Three “Silent Killer” Diseases Seniors Should Be Aware Of

Written by Joe Fleming

Many seniors want to take care of their health and prolong their lifespans. But, they don’t always know what signs and symptoms they should be looking out for.

There are a number of totally preventable diseases that seniors suffer from without even knowing it. When these diseases go untreated for too long, they become difficult to manage and can lead to serious disabilities and even death. Because of this, these diseases are often referred to as “silent killers.”

Read on to learn more about three of the most common “silent killer” diseases and the symptoms that seniors (and caregivers) should be aware of.

  1. Hypertension

Hypertension, also known as high blood pressure, is one of the most well-known “silent killer” diseases out there. Approximately 75 million adults in the United States suffer from hypertension, and the likelihood of developing it increases as you age.

Elevated blood pressure is a precursor to hypertension, but, other than that, the disease usually does not come with any symptoms. The only way to know if you’re affected is to test your blood pressure regularly.

A blood pressure monitor — also known as a sphygmomanometer — is a great tool to have on hand. Check your blood pressure regularly and keep an eye out for a reading that is greater than 140/90 mmHg. If this reading consistently comes up, talk to your doctor about ways that you can lower your blood pressure.

It’s also important to cut back on behaviors and limit situations that increase your risk of developing hypertension, including the following:

  • Stress/anxiety
  • Smoking
  • Excessive alcohol consumption
  • Living a sedentary lifestyle
  • Obesity
  • Using birth control pills
  • Frequently consuming painkillers
  1. Diabetes

Approximately 371 million people all over the world have diabetes. But, according to the International Diabetes Federation, half of them don’t know it.

This lack of knowledge is what has branded diabetes as a “silent killer” — it’s no wonder health experts are calling diabetes one of the world’s fastest-growing health issues.

Common symptoms of diabetes include:

  • Excessive thirst and hunger
  • Sudden weight loss
  • Fatigue
  • Blurred vision
  • Frequent urination
  • Sores and cuts that are slow-to-heal

Some people are genetically predisposed to diabetes, but lifestyle factors like obesity, a lack of exercise, and a poor diet also contribute. A poor diet is especially problematic, as it can lead to insulin resistance, a precursor to diabetes that occurs when the body is no longer able to use insulin to remove sugar from the bloodstream.

Seniors, especially those who are overweight or obese, should be on the lookout for signs of diabetes. They should also have their blood sugar checked regularly.

  1. Coronary Artery Disease

Also known as CAD, coronary artery disease is the leading cause of death in the United States. CAD occurs when plaque builds up in the walls of the arteries and prevents blood from efficiently flowing through them. Over time, this plaque buildup can weaken the heart muscle and lead to heart failure.

Like hypertension, coronary artery disease usually does not come with any obvious symptoms. Some people experience chest pain or shortness of breath as a result of CAD, but many people don’t know they have the disease until after they’ve had a heart attack.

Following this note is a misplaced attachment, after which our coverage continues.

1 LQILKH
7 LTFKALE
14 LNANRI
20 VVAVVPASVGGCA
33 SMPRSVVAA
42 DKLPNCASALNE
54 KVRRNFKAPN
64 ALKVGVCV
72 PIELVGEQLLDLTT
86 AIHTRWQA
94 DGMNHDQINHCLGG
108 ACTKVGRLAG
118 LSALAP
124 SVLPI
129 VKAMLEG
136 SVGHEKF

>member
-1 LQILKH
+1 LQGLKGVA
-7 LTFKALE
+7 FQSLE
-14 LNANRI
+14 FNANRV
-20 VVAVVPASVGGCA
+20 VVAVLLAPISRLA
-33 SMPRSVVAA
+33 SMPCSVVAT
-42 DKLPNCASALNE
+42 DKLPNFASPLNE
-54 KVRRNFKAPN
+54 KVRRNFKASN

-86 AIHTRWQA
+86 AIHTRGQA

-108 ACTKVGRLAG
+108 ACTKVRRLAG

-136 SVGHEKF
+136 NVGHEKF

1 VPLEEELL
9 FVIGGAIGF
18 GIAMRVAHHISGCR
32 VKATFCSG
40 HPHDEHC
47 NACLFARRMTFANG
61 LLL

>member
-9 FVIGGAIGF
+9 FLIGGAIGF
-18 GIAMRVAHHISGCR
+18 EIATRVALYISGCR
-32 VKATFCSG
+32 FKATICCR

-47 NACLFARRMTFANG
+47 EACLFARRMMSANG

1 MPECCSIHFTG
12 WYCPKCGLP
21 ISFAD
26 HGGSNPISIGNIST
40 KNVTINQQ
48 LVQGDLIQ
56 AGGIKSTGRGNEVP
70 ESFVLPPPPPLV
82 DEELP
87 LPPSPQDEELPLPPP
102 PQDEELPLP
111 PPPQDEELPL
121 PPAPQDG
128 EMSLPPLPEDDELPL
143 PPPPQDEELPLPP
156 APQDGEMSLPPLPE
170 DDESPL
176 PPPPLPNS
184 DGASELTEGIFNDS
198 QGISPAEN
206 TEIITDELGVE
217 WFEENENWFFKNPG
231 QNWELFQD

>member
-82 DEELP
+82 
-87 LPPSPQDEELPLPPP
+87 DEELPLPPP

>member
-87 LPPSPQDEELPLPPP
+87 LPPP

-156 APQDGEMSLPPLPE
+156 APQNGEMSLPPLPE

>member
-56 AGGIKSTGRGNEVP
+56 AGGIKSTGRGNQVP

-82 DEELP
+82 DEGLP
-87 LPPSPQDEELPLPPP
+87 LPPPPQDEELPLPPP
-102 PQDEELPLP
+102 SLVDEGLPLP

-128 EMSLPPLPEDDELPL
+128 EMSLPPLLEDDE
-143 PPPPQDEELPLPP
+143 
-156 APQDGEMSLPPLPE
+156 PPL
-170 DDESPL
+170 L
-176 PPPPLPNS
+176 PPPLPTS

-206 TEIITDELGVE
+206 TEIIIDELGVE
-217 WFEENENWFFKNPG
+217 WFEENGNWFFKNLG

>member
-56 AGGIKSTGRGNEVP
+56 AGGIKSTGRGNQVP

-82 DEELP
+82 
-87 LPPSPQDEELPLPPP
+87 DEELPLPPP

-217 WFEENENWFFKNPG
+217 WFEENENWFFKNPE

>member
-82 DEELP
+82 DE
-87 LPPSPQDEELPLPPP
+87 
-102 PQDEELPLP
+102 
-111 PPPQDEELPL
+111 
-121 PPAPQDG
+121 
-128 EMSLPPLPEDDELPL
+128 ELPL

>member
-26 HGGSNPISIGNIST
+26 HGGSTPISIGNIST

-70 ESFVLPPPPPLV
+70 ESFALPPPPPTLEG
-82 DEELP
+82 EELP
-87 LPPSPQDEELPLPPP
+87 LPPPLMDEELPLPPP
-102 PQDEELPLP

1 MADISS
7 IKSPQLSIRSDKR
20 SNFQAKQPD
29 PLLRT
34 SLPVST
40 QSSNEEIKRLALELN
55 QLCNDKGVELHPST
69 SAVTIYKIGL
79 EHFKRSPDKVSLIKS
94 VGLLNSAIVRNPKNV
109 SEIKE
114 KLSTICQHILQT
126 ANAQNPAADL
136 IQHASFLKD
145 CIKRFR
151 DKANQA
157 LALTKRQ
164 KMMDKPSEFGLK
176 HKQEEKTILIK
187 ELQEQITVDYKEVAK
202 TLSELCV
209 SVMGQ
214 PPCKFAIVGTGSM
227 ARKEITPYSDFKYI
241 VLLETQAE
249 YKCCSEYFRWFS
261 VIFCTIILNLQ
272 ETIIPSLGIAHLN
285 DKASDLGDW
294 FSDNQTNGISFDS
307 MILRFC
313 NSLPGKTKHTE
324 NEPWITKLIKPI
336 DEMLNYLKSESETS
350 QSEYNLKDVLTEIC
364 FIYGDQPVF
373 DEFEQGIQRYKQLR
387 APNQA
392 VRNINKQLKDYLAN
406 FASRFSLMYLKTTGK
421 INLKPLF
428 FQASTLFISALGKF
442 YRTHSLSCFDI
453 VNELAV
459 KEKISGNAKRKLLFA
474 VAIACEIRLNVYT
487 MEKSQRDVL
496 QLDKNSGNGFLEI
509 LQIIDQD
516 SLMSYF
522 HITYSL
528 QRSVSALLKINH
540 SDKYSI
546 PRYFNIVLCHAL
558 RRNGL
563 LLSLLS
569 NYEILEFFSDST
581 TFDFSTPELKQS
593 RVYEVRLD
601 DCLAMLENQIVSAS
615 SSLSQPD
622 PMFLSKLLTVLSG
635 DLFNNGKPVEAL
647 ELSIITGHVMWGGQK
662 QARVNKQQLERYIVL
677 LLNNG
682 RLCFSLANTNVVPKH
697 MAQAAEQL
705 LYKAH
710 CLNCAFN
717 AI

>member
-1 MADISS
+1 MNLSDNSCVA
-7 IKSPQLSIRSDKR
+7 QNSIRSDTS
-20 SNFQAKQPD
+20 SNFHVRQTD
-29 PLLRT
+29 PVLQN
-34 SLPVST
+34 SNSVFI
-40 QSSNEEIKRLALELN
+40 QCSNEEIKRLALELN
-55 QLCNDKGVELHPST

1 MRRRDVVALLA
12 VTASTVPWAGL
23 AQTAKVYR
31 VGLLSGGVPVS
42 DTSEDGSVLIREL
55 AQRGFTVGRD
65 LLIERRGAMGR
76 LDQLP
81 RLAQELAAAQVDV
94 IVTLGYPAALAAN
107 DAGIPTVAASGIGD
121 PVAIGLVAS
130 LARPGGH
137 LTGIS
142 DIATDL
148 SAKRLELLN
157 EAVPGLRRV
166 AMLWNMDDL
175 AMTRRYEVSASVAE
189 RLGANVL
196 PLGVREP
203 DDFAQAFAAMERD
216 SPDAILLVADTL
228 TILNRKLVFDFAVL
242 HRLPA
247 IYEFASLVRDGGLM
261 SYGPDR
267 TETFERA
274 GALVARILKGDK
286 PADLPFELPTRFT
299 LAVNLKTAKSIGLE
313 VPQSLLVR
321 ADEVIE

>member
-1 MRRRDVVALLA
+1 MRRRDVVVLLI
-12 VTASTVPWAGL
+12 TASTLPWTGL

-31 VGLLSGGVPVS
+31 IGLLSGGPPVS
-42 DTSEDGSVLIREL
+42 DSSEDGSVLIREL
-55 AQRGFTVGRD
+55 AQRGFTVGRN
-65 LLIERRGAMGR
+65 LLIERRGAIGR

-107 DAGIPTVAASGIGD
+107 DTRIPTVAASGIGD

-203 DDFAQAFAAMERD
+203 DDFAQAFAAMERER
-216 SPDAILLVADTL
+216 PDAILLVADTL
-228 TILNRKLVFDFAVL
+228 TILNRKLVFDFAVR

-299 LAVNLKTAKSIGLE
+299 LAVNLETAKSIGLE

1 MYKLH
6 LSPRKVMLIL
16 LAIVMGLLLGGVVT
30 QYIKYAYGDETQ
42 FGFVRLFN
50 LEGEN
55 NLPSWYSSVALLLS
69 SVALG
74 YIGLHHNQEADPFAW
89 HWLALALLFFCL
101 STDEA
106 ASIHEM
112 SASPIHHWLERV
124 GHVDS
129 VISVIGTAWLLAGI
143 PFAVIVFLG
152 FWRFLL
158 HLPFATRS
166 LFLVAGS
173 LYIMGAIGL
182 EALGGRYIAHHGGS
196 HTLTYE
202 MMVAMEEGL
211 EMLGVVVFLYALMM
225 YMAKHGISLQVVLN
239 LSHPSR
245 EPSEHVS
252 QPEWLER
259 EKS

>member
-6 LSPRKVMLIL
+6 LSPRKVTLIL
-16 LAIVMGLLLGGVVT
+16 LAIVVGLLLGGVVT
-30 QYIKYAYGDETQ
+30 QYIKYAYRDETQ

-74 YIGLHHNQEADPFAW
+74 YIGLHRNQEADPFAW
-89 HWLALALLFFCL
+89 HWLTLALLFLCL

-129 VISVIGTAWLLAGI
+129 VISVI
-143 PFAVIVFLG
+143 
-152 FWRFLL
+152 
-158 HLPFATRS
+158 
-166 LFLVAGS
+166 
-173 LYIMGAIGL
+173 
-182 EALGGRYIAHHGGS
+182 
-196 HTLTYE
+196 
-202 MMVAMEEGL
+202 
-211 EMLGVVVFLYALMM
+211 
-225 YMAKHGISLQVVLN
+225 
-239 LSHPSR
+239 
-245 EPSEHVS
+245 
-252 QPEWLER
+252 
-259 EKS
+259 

To avoid finding yourself in this position, it’s important to have regular check-ups from your doctor. This is especially true if you have a history of CAD in your family. Other people who face a great risk of developing CAD include:

  • Those who are overweight or obese
  • Those who eat a poor diet
  • Those who smoke
  • Those who a sedentary

To minimize your risk of developing CAD, you should focus on cleaning up your diet, quitting smoking, and exercising regularly. Your doctor may also prescribe medications that reduce your CAD risk.

Conclusion

People of all ages should be on the lookout for signs of and risk factors that contribute to these three “silent killer” diseases.

Seniors are particularly vulnerable to these diseases, and they are more likely to have a difficult time managing their condition. Because of this, they should keep this information in mind and be extra vigilant about maintaining their health and minimizing disease risk factors.

5 Ways to Improve Your Morning Routine

Written by Joe Fleming

Struggling to get ready in the morning? While getting older affords the freedoms of retirement, it also comes with its aches and pains that can make any morning routine a bit sluggish. If you’re looking for sure-fire ways to spice up your morning rituals and get going faster, don’t miss this essential guide:

Let the sunshine in

While listening to the song Aquarius may help you get a jump on the morning, this tip is a bit more literal. Natural sunlight exposure has been shown to serve as an environmental prod that triggers the body’s biological clock to get going. If you think about it, long before electricity existed, people’s wake and sleep cycles operated in accordance with the rising and setting of the sun. This evolutionary cue still plays a role today.

Open your blinds or curtains as soon as you wake up in the morning and let the sunshine in. Even step outside on your porch to breathe in fresh air and awaken your senses to the sights, smells, and sounds around you.

Simplify getting dressed

Common conditions like arthritis and even diabetes can make getting dressed in the morning a bit of a hassle – from fumbling with buttons to having to bend over to put on pants and shoes. Simplify this part of your morning routine with easy, inexpensive dressing aids. For example, a long-handled shoe horn can avoid causing back pain commonly associated with having to stoop and bend over to put on shoes.